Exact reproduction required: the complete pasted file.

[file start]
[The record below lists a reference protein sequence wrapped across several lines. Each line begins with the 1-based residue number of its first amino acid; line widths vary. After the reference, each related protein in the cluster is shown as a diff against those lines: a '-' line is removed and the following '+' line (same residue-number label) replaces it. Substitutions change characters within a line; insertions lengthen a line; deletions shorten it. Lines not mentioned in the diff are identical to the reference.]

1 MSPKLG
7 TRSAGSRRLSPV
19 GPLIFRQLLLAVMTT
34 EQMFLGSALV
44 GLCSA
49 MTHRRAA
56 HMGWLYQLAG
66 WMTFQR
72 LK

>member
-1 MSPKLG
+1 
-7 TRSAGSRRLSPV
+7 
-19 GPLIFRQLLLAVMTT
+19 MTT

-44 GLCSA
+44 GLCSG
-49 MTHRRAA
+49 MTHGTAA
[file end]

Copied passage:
[The record below lists a reference protein sequence wrapped across several lines. Each line begins with the 1-based residue number of its first amino acid; line widths vary. After the reference, each related protein in the cluster is shown as a diff against those lines: a '-' line is removed and the following '+' line (same residue-number label) replaces it. Substitutions change characters within a line; insertions lengthen a line; deletions shorten it. Lines not mentioned in the diff are identical to the reference.]

1 MSPKLG
7 TRSAGSRRLSPV
19 GPLIFRQLLLAVMTT
34 EQMFLGSALV
44 GLCSA
49 MTHRRAA
56 HMGWLYQLAG
66 WMTFQR
72 LK

>member
-1 MSPKLG
+1 
-7 TRSAGSRRLSPV
+7 
-19 GPLIFRQLLLAVMTT
+19 MTT

-44 GLCSA
+44 GLCSG
-49 MTHRRAA
+49 MTHGTAA